It took the very toppling the dictatorships that Bin Laden’s jihad so long sought to topple for the “suspicion and discord” (as described by Obama in Cairo) between the West and Muslim world as described by President Obama to begin to heal, and for a new relationship to take form. And so, one could argue, the transformation of the Arab world now under way is the fruit borne of two seemingly incompatible visions, one articulated eloquently by the late jihadist leader Osama bin Laden, and the other articulated equally as eloquently by President Barack H. Obama—a fusion reminiscent of that which took place between the East and West at the Cold War’s historic, and decisive, end, when under the cascading pressures unleashed in part by Mikhail Gorbachev’s reforms, the peoples of the Soviet bloc threw off their tyrannies, and joined the West, not in defeat, but in a stunning victory for those captive peoples.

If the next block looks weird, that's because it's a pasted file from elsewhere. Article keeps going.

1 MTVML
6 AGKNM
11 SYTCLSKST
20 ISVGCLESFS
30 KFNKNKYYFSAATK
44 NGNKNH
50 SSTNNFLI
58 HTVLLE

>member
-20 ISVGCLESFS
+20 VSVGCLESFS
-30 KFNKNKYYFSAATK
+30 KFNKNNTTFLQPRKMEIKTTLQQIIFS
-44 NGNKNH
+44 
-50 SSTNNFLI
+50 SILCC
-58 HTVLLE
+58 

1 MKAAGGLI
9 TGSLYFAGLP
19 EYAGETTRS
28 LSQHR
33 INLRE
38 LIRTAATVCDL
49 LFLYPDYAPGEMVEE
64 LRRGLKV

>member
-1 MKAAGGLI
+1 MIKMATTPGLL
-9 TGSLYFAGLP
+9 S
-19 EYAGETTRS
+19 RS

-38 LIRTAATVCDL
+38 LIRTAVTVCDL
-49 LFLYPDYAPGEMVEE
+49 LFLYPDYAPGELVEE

Obama’s hope for this new beginning now looks within reach, something widely believed to be highly improbable just a short time ago. The largely nonviolent wave of people-power sweeping the Arab world caught not only the West off guard; it also appeared to have left al-Qaeda’s usually outspoken propagandists uncharacteristically short of words. As CNN terrorism correspondent Peter Bergen explained, “Osama bin Laden must be sitting in his comfortably appointed hideaway somewhere in northwest Pakistan watching the events in the Middle East unfold with a mixture of glee and despair. Glee, because overthrowing the dictatorships and monarchies of the Middle East has long been his central goal. Despair, because none of the Arab revolutions has anything to do with him.”